NTT Data

2-13-2014 5-49-32 PM

Booth 3943

Contact: Larry Kaiser, senior marketing manager
lawrence.kaiser@nttdata.com
310.301.1284

NTT DATA offers healthcare organizations a complete IT solution with applications that increase efficiency, reduce medical errors, and enhance the revenue cycle. Led by our flagship solution, Optimum, NTT DATA helps bring together healthcare consumers and providers to share data and manage care effectively. We back that engagement process with a full range of clinical, RCM, accounting, and mobile solutions. NTT DATA will be promoting our complete hospital HIS at HIMSS.


NVoq

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Contact nVoq (sales@nvoq.com) at HIMSS to learn more about SayIt, a true cloud-based speech recognition solution that converts speech to text within seconds. It also supports command and control through voice, or through voiceless “pop-up” shortcuts. NVoq will sponsor a Snack Hour in the HIStalk booth, 5371, on Tuesday, April 14 from 2-3pm CT. Stop by for Garrett’s popcorn and collectible lapel pins!


Oneview Healthcare

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Booth 7330

Contact: Jeff Fallon, president, North America
jfallon@oneviewhealthcare.com
724.720.9389

The Oneview Healthcare patient engagement and clinical workflow solution is the most innovative interactive patient care system on the planet. Visit out booth to see why hospitals on four continents choose our platform to improve patient satisfaction, enhance outcomes and increase efficiencies.


Orion Health

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Booth 4435

Contact: Sam Rosenbaum, senior marketing manager
sam.rosenbaum@orionhealth.com
857.301.2898

All attendees who schedule a meeting prior to HIMSS with Orion Health will have a donation made on their behalf to Alex’s Lemonade Stand Foundation For Childhood Cancer and be entered to win one of five Apple Watches. (Note: they will be shipped post-HIMSS as the release date is April 25.) Attendees can request a meeting by visiting www.orionhealth.com/himss/.


Park Place International

2-13-2014 5-58-32 PM

Booth 6015

Contact: Christine Mellyn, Director of Marketing
781.636.8169


Patientco

2-13-2014 6-01-16 PM

Booth 3639 in the Georgia Pavilion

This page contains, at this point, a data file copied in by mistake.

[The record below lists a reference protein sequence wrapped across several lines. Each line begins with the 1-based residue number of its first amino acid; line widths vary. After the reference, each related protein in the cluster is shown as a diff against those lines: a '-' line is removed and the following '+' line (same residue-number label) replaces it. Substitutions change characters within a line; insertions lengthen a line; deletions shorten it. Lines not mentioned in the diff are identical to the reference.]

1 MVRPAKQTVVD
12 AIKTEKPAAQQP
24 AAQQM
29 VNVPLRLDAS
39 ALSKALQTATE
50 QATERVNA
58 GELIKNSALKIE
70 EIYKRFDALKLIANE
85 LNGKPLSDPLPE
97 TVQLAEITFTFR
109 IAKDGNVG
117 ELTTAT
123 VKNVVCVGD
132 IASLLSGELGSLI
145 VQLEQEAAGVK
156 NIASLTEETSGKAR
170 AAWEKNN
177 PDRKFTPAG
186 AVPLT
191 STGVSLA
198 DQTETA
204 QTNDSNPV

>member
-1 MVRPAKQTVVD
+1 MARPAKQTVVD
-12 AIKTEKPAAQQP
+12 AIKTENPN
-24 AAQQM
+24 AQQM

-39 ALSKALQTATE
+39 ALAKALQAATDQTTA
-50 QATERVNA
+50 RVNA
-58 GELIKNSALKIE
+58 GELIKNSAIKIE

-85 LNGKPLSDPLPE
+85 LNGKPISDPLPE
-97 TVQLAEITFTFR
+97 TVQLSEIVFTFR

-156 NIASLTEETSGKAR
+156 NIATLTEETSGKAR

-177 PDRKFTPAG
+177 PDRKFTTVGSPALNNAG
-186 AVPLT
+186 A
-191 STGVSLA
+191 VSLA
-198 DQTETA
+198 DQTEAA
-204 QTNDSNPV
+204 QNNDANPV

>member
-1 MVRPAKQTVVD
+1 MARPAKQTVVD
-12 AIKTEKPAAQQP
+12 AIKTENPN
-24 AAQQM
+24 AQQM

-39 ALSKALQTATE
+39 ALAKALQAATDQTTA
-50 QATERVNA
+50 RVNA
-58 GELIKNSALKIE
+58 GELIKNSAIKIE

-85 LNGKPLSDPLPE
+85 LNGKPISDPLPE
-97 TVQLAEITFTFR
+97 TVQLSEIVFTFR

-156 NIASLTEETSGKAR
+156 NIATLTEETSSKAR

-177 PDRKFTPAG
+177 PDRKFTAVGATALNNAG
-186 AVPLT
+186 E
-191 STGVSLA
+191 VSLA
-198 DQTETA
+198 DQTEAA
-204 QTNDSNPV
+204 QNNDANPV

Contact Josh Byrd, director of marketing
josh.byrd@patientco.com
404.444.2929

Patientco is the leading provider of cloud-based patient revenue cycle technology that empowers providers to optimize payments and increase business office efficiency through consumer-centric technology.     Patientco goes beyond basic payment capture to connect every patient payment event throughout a healthcare system — delivering unrivaled visibility into and control over the patient revenue cycle. The result is improved cash flow, reduced A/R days, cost-saving efficiencies, and increased patient and provider satisfaction. For more information, visit www.patientco.com.

This year, we are a sponsor of the Revenue Cycle Innovation Task Force (RCITF) Event at HIMSS. The task force findings will be presented in a brochure that can be picked up at the Patientco booth, 3639. We are located in the Georgia Pavilion.


PatientKeeper

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Booth 3212

Contact: Kathy Ruggiero, senior director of corporate marketing
kruggiero@patientkeeper.com
617.899.6521

PatientKeeper provides more than 60,000 physician users at hospitals and practice groups an intuitive way to view and act on patient information. PatientKeeper applications for order entry, med rec, documentation, charge capture, and other physician workflows run on desktop and laptop computers, smartphones and tablets, and integrate with existing IT infrastructure. Using PatientKeeper helps providers improve patient care, migrate smoothly to ICD-10, and achieve sustained Meaningful Use.  

Giveaways: Visit the "PK Cafe" at PatientKeeper’s booth (3212) for a refreshing coffee or smoothie drink.